Monarch butterflies just achieved an unhappy designation: The International Union for Conservation of Nature (IUCN), the world’s leading organization that conducts species assessments, has listed them as endangered. The numbers make it easy to see why. According to the IUCN, the western monarch population, found west of the Rockies, has fallen by 99.9 percent over the past four decades. Meanwhile, the much larger eastern population has faced an 84 percent decline since the 1990s.
The iconic, colorful butterfly has long inspired wonder. The eastern population makes a spectacular yearly migration, wintering in central Mexico’s oyamel fir forests and then flying, in multiple generations, to the northern United States and Canada for the summer, where it produces a super generation that flies all the way back to Mexico in the fall. At roughly 2,500 miles, it’s the longest insect migration known to science.
With such a specific wintering ground, and such a vast swath of territory covered on the way to their summering spot, including the South and the Midwest, the butterflies face myriad threats. Logging in the Mexican oyamel fir forests has taken a toll. So has the use of the herbicide glyphosate across large stretches of Midwestern farmland; it kills off milkweed, the butterfly’s only known host plant. Climate change is a wild card, too, causing droughts and impacting the timing of when plants bloom and produce the nectar adult monarchs feed on.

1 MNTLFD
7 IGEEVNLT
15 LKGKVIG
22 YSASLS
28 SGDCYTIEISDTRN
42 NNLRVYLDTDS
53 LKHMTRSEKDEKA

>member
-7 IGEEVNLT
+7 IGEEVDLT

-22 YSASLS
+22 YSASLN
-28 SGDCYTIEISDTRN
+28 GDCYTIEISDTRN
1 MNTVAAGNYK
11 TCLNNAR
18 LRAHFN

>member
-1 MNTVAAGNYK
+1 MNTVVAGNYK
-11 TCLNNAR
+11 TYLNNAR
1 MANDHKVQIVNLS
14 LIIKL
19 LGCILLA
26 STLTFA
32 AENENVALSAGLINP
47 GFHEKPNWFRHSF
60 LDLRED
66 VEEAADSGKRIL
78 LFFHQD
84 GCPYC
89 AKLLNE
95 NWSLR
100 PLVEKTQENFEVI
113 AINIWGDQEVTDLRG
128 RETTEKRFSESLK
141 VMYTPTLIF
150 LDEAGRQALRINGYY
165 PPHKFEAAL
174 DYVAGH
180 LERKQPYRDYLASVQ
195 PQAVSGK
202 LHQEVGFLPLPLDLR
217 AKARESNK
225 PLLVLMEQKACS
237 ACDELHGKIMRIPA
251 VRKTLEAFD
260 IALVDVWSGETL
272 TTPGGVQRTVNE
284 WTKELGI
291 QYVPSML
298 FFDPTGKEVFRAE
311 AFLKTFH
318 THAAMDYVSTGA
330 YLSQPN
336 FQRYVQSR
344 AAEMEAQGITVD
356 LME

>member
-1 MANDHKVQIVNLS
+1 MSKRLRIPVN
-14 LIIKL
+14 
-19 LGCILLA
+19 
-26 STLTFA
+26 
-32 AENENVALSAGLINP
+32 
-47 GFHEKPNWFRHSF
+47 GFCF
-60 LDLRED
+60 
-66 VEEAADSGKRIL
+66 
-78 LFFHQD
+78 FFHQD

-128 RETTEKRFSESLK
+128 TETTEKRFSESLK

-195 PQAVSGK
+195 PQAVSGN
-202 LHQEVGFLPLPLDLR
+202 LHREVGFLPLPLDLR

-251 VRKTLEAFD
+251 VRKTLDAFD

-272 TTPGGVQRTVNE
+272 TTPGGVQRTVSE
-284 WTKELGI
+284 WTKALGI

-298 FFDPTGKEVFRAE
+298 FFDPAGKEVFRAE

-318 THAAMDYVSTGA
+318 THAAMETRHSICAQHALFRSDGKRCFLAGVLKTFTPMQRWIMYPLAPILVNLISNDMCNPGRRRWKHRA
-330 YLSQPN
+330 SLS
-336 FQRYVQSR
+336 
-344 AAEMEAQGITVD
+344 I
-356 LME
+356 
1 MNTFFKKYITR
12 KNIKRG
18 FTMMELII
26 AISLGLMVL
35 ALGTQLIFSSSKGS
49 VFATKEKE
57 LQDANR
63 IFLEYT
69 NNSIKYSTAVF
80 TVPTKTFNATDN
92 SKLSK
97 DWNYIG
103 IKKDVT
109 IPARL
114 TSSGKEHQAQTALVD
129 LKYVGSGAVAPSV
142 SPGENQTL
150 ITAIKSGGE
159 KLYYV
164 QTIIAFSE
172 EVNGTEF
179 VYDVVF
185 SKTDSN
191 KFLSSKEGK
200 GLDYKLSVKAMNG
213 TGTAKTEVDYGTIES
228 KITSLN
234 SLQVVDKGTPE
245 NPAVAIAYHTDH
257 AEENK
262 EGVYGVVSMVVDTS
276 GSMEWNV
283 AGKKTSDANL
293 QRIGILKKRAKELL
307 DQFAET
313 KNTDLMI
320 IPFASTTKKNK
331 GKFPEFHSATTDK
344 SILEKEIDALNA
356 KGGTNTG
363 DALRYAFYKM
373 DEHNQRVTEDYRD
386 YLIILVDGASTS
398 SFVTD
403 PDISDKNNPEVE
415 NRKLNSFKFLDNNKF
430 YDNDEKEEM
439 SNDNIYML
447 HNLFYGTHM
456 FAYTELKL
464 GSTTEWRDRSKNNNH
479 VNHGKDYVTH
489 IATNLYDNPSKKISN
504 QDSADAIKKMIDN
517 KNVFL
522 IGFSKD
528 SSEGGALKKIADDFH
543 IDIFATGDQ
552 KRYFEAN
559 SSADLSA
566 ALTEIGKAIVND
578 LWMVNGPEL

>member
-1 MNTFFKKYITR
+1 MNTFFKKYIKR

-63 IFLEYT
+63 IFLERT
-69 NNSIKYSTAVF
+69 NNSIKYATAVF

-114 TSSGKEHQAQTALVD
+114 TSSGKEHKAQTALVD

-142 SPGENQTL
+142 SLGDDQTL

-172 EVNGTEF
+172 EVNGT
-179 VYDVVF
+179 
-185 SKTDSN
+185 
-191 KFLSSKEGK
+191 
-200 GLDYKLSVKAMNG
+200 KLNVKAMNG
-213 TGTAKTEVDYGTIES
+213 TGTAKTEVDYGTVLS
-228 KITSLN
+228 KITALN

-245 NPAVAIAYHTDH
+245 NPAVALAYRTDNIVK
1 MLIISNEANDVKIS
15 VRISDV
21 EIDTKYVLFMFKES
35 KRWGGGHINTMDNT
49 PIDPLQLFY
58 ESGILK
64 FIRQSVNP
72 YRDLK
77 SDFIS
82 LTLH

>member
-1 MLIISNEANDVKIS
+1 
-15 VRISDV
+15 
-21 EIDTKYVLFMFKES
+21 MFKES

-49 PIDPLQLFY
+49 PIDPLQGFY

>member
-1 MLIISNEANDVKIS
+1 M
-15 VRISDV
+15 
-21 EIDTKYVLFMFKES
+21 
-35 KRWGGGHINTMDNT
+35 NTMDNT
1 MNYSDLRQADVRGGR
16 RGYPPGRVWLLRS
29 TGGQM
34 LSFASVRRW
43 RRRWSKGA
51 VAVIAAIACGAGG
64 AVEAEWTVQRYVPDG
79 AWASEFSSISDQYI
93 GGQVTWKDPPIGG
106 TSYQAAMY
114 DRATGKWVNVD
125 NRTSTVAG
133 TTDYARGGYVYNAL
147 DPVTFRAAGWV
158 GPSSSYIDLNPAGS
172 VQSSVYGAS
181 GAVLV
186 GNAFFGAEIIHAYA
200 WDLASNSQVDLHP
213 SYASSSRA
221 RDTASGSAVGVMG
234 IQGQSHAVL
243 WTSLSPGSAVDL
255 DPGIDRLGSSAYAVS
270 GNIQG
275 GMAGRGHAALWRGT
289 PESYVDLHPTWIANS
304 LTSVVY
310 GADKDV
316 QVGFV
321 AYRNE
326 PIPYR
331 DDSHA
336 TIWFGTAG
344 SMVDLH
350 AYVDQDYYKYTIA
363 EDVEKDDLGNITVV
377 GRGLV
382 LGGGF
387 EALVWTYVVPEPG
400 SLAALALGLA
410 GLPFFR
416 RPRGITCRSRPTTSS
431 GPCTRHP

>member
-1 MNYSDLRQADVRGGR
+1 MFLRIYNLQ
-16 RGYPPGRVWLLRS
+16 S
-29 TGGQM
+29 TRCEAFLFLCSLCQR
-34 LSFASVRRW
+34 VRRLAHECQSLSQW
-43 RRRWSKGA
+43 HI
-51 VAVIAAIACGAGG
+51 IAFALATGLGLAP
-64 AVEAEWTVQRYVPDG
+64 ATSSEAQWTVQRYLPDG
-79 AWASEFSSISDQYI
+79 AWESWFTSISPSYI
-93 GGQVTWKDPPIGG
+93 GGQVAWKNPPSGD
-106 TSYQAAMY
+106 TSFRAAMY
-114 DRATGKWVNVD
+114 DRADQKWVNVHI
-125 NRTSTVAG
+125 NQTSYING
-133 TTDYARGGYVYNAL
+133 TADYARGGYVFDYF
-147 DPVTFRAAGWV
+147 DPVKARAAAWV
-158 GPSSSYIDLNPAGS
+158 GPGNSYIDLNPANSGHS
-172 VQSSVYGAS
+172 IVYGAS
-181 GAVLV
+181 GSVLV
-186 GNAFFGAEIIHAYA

But people can lend a hand to the vulnerable butterflies. “For a lot of pollinators, it’s not as easy for the public to directly help,” says entomologist Jaret Daniels, curator of the McGuire Center for Lepidoptera and Biodiversity at the Florida Museum of Natural History in Gainesville. “But with the monarch, the average person can really do a lot to move the needle.” Monarchs require two things: nectar-bearing flowers and milkweed.
Adult monarchs lay their eggs exclusively on milkweed, and the caterpillars then feed on the leaves of the plant until metamorphosis. Milkweed is an easy add to a backyard. But Daniels stresses that it can’t be just any milkweed—it should be native to the area in which it will be planted (avoid, as a rule, tropical milkweed). Nectar is particularly important during the fall as the migration hits its stride, as the butterflies need flowering plants to replenish their energy along the way. And avoid pesticides—they’re detrimental to all pollinators.
Though the IUCN listing isn’t good news for the monarch, scientists hope that it might have an upside when it comes to conservation efforts. “Hopefully this listing will generate attention and energize action to address the decline of this iconic insect,” Daniels says.